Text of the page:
Technology has dramatically changed the way soldiers get information on the battlefield.
About 140 years ago, messages were sent using wig-wag flags, and only a decade ago, radios ruled the communications battlefield.
"In Desert Storm, voice and almost no data" was the chosen mode of communication, according to Col. Daniel M. Gerstein, commander of the 93rd Signal Brigade.
"In Desert Storm, there was one satellite division I was in, there were six voice circuits and only one data pipe," he said.
Today, data transfer is preferred over voice communication, he said.
"In Afghanistan and Bosnia, they began to care more about data," he said.
The 93rd Signal Brigade is comprised of several units. One, the 63rd Signal Battalion, had more than 400 soldiers deployed to Kuwait two weeks ago. The 235th Signal Company recently received deployment orders and is scheduled to leave to an undisclosed location in the near future.
The 93rd Signal Brigade has several missions. Small groups of its soldiers often are sent to Latin America, where they assist with setting up communication links in support of humanitarian or anti-drug missions.
In the possible war with Iraq, the unit most likely will provide communication capabilities to senior commanders, Col. Gerstein said.
Members of the unit are required to be able to set up and have their communications equipment (radios, phones and computers) operational within three hours of arriving in an area.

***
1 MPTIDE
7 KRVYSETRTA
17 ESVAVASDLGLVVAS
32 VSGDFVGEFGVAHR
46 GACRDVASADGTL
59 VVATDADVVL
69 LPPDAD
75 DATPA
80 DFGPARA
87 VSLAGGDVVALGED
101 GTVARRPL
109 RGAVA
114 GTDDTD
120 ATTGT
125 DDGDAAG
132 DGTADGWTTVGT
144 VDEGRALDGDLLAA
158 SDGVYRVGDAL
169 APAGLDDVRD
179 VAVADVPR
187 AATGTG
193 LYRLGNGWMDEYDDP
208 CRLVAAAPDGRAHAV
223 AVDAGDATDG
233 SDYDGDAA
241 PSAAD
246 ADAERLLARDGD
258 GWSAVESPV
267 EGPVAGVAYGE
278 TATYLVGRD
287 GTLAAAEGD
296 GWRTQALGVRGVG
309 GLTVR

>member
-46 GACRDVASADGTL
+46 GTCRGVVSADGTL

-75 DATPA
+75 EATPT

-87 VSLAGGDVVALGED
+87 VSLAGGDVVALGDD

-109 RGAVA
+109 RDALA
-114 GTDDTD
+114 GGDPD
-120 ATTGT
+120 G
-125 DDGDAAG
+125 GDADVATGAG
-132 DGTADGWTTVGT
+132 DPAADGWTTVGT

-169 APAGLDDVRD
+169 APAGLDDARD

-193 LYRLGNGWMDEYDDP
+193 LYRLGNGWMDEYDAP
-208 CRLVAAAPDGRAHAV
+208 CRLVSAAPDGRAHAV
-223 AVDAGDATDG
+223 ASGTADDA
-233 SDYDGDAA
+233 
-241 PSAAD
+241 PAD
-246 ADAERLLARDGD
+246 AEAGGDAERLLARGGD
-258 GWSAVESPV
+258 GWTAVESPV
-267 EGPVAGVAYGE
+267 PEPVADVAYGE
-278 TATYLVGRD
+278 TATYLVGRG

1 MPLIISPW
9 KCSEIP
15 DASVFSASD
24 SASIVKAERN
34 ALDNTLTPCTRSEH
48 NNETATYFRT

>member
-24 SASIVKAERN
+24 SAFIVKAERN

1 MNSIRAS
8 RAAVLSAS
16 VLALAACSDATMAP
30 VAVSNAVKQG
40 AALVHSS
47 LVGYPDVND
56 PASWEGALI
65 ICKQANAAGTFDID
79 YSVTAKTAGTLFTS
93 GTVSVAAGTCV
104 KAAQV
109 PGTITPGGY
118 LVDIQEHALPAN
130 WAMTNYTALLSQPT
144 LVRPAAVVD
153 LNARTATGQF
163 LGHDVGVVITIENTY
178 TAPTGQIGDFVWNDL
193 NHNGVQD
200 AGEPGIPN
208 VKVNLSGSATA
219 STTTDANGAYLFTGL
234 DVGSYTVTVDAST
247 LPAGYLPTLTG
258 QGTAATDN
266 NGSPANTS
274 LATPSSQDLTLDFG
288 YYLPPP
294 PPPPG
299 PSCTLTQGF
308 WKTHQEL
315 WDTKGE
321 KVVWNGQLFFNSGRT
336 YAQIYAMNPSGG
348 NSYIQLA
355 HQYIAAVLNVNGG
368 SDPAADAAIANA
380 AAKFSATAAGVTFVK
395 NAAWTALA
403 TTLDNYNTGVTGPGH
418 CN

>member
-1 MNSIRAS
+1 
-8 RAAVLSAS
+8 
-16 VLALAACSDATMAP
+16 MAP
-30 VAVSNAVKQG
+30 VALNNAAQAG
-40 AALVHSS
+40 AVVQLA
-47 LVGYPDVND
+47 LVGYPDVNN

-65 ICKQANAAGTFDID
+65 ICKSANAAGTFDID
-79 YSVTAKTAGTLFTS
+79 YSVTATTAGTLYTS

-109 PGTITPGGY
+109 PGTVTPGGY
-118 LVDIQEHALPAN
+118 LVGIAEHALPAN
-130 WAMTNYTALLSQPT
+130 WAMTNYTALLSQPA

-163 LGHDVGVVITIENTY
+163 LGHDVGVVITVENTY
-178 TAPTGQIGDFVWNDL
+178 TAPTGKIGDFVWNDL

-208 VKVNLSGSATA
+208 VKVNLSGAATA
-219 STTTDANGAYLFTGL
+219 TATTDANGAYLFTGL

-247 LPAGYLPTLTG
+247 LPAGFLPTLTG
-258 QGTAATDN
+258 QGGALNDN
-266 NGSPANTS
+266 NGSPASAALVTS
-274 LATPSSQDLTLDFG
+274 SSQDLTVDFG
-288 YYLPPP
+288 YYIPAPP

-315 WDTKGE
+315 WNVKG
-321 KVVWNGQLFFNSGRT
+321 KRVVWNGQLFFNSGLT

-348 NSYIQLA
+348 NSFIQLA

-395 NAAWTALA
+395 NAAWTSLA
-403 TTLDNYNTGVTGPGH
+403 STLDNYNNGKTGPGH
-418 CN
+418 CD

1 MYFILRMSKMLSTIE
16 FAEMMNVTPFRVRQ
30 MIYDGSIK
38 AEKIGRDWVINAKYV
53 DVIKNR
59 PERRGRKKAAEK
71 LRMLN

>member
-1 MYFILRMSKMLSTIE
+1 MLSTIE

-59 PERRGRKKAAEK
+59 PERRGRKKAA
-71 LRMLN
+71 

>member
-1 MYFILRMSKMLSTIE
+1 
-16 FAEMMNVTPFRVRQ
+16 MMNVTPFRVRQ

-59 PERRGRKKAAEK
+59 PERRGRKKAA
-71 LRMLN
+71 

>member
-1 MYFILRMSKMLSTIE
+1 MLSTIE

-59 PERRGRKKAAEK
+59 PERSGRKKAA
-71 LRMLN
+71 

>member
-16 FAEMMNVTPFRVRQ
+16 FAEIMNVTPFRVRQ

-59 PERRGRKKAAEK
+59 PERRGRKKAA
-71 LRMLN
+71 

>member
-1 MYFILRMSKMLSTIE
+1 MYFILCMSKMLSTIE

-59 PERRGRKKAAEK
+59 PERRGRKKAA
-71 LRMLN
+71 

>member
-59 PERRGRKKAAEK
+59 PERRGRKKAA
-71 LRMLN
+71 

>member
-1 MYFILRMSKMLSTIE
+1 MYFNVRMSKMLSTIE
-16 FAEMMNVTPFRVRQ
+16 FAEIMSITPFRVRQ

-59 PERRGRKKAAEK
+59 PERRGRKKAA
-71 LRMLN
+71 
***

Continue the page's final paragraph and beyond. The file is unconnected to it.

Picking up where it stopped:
Not all of the 63rd Battalion's soldiers deployed to the Middle East work with communications equipment.
"They have to be very self-sufficient," Col. Gerstein said. "They will have mess halls and fuel trucks. They have to staff that sort of thing."
The 235th Signal Co., with its satellite capabilities, provides an extended range of operation. Only part of that unit will be deployed.
Other members will remain at Fort Gordon to fulfill another part of the brigade's mission - homeland defense.
In 2002, soldiers provided security at the Winter Olympic Games in Salt Lake City and at the Pentagon restoration. Soldiers have been involved in several consequence-management exercises to hone their skills.
Soldiers also are responsible for securing government computer systems from cyberterrorism.
"We have a 3,000-mile screwdriver," said Col. Gerstein. "We defend computer networks. If we see somebody trying to manipulate things or break in, we can turn out the router and deny access. We can shut you down."
Before the year is out, Col. Gerstein expects to send other soldiers to various points in the world.
The brigade has soldiers in Kosovo, Macedonia and Qatar, and there likely will be more missions to Latin America.
During the next six months, Col. Gerstein will make trips to Uruguay, Paraguay, Panama, Bolivia and El Salvador.
This summer, another signal unit will provide additional support to the 93rd. The 56th Signal Battalion will be moving to Fort Gordon from Fort Buchanan, Puerto Rico.
Reach Charmain Z. Brackett at (803) 441-6927 or firstname.lastname@example.org.
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